Phase Converters & Power Factor
Phase Converter Efficiency
Installing a Phase Converter
Rotary Phase Converters
Static Phase Converters
VFDs as Phase Converters
     • Harmonic Distortion
Three-Phase Motors
Phase Converters & Voltage Balance
Phase Converter Applications
     • Submersible Pumps
     • Woodworking Equipment
     • Dual Lift Stations
     • Phase Converters & Welders
     • Phase Converters & CNC Machines
     • Phase Converters & Air Compressors
     • Phase Converters & Elevators
     • Phase Converters & Wire EDM
     Phase Converters & HVAC
Phase Converters & Transformers
     • Step-up Transformers
     • Buck-Boost Transformers
     • Isolation Transformers
Phase Converter Experts
Digital Phase Converters
Regenerative Power
Three-Phase Power
     • Delta vs. Wye Configured Power
Motor Starting Currents

Voltage Balance and Three-Phase Motors


Voltage balance is probably the single most important aspect of three-phase power quality.

Just a slight voltage imbalance can damage a motor that is operating at full capacity. Voltage balance is the Achilles heel of rotary and static converters, and even utility three-phase service can be unbalanced enough to harm three-phase equipment.  The impact of this problem is evident by the huge industry in manufacturing of devices that monitor phase balance to protect motors.

To demonstrate the impact of voltage balance on a three-phase motor, measurements were taken on a 7.5 Hp rotary converter in an actual machine shop installation. The recorded line-to-line voltages were 252 V, 244.2 V and 280.5 V, which is about a 12% imbalance in the voltages. To understand how voltage imbalance will effect a motor it is useful to first transform these line-to-line voltages into their equivalent line-to-neutral voltages, which are shown in figure 3 below. These voltages are shown in what is called a phasor diagram. The magnitude of each voltage is proportional to the length of the arrow or vector and the relative phase angle of each voltage is proportional to the angle between any two arrows. The L1-L2 voltage has been arbitrarily drawn with an absolute angle of zero degrees. If one imagines that these vectors are spinning around the center point clockwise at a rate of 60 times per second, then the value of a voltage at any particular instant in time would be the projected length of its vector onto the horizontal axis. This set of vectors, which represent unbalanced voltages, rotating clockwise, can be further separated into two balanced sets of vectors, one rotating counterclockwise and called the positive-sequence voltages, and one rotating clockwise and called the negative-sequence voltages. These are also shown in figure 1 below.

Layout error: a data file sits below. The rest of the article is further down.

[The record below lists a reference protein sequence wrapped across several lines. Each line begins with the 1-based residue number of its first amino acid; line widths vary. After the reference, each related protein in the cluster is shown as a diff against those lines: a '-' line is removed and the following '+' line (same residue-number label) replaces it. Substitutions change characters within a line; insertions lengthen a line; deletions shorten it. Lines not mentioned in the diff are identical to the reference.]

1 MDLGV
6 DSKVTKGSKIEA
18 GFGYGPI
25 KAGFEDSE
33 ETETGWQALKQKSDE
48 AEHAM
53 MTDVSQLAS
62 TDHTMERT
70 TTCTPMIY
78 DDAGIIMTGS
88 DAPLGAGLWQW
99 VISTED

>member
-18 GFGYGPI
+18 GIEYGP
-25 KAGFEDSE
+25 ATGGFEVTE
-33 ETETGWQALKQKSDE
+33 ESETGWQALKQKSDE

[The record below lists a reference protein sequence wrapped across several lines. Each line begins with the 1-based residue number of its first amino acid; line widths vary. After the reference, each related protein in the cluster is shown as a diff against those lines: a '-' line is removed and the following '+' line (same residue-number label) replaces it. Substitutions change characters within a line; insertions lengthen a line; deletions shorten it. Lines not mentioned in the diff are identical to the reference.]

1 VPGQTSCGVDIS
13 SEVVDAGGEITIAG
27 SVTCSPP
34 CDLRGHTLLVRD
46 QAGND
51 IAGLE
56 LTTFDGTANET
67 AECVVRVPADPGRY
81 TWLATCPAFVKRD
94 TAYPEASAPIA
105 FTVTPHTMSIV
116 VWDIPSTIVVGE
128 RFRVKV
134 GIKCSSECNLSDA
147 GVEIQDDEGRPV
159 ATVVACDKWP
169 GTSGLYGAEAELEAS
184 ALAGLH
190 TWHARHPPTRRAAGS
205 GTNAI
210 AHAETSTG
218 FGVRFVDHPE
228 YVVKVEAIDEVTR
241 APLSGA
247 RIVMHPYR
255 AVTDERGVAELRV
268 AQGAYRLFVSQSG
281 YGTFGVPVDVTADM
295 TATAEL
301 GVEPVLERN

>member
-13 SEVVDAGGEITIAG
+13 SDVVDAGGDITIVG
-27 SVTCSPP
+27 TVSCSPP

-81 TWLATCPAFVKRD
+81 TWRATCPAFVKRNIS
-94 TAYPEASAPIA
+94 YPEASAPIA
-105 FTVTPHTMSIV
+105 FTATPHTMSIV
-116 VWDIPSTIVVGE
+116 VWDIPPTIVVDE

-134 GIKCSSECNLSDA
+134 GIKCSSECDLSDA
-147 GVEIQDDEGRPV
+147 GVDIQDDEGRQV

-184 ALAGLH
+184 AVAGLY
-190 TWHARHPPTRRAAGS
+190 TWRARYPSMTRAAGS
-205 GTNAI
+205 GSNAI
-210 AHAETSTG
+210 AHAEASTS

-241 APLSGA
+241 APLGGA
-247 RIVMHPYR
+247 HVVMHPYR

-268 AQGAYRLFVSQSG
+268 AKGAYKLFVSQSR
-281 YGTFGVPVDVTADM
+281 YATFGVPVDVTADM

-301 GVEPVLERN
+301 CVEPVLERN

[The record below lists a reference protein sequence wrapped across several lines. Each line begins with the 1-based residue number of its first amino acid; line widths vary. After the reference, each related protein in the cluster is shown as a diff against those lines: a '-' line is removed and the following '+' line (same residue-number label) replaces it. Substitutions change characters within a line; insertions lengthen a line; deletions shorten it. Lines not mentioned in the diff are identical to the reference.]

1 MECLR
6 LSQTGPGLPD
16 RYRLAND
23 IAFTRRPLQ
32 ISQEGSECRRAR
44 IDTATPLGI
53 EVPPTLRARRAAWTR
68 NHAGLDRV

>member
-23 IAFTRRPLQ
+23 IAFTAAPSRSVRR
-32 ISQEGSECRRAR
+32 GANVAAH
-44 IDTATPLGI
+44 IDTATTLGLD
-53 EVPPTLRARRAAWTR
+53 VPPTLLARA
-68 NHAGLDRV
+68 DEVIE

An induction motor responds quite differently to the positive-sequence voltages as compared to the negative sequence voltages. The positive-sequence voltages are rotating at 60 Hz (3600 cycles/min) and if we take the example of a 2-pole motor, the rotor is spinning at about 3450 rpm. The slip speed between the field created by the positive-sequence voltages and the actual rotor velocity is low and the inductance seen by these voltages is relatively large.